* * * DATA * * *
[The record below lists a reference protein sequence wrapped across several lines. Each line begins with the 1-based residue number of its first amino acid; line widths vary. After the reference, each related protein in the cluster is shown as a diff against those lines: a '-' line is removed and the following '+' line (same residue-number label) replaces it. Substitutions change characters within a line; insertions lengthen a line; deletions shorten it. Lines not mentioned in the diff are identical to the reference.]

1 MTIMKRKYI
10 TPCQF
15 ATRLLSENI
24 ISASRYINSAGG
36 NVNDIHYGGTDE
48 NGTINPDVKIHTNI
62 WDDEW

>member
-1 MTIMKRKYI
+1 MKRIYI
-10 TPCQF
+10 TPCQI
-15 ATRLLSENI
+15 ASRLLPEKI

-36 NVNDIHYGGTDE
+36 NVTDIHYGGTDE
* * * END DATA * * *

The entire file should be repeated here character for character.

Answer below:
[The record below lists a reference protein sequence wrapped across several lines. Each line begins with the 1-based residue number of its first amino acid; line widths vary. After the reference, each related protein in the cluster is shown as a diff against those lines: a '-' line is removed and the following '+' line (same residue-number label) replaces it. Substitutions change characters within a line; insertions lengthen a line; deletions shorten it. Lines not mentioned in the diff are identical to the reference.]

1 MTIMKRKYI
10 TPCQF
15 ATRLLSENI
24 ISASRYINSAGG
36 NVNDIHYGGTDE
48 NGTINPDVKIHTNI
62 WDDEW

>member
-1 MTIMKRKYI
+1 MKRIYI
-10 TPCQF
+10 TPCQI
-15 ATRLLSENI
+15 ASRLLPEKI

-36 NVNDIHYGGTDE
+36 NVTDIHYGGTDE